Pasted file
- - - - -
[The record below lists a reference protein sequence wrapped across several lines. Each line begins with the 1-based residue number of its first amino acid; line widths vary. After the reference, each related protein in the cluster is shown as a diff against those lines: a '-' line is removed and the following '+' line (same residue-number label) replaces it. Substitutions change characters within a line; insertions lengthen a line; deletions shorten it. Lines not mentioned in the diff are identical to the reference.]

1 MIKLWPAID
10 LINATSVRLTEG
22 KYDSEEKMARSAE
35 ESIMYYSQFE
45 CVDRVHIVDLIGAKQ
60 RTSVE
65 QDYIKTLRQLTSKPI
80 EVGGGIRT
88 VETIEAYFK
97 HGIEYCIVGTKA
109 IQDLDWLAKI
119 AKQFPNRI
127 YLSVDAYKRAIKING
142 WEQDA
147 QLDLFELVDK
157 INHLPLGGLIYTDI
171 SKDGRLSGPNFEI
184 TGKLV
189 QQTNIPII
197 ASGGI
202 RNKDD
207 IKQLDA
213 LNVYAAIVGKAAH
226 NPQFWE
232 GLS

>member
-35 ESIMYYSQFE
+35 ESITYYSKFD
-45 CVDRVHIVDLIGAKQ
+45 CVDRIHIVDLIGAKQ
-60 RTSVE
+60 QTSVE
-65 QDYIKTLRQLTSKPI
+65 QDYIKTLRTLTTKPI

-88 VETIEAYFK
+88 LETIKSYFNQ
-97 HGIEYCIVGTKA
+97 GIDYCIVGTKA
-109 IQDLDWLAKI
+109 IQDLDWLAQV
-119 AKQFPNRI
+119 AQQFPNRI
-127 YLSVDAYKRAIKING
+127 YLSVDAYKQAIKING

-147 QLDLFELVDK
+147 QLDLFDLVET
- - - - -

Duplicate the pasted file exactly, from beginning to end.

[The record below lists a reference protein sequence wrapped across several lines. Each line begins with the 1-based residue number of its first amino acid; line widths vary. After the reference, each related protein in the cluster is shown as a diff against those lines: a '-' line is removed and the following '+' line (same residue-number label) replaces it. Substitutions change characters within a line; insertions lengthen a line; deletions shorten it. Lines not mentioned in the diff are identical to the reference.]

1 MIKLWPAID
10 LINATSVRLTEG
22 KYDSEEKMARSAE
35 ESIMYYSQFE
45 CVDRVHIVDLIGAKQ
60 RTSVE
65 QDYIKTLRQLTSKPI
80 EVGGGIRT
88 VETIEAYFK
97 HGIEYCIVGTKA
109 IQDLDWLAKI
119 AKQFPNRI
127 YLSVDAYKRAIKING
142 WEQDA
147 QLDLFELVDK
157 INHLPLGGLIYTDI
171 SKDGRLSGPNFEI
184 TGKLV
189 QQTNIPII
197 ASGGI
202 RNKDD
207 IKQLDA
213 LNVYAAIVGKAAH
226 NPQFWE
232 GLS

>member
-35 ESIMYYSQFE
+35 ESITYYSKFD
-45 CVDRVHIVDLIGAKQ
+45 CVDRIHIVDLIGAKQ
-60 RTSVE
+60 QTSVE
-65 QDYIKTLRQLTSKPI
+65 QDYIKTLRTLTTKPI

-88 VETIEAYFK
+88 LETIKSYFNQ
-97 HGIEYCIVGTKA
+97 GIDYCIVGTKA
-109 IQDLDWLAKI
+109 IQDLDWLAQV
-119 AKQFPNRI
+119 AQQFPNRI
-127 YLSVDAYKRAIKING
+127 YLSVDAYKQAIKING

-147 QLDLFELVDK
+147 QLDLFDLVET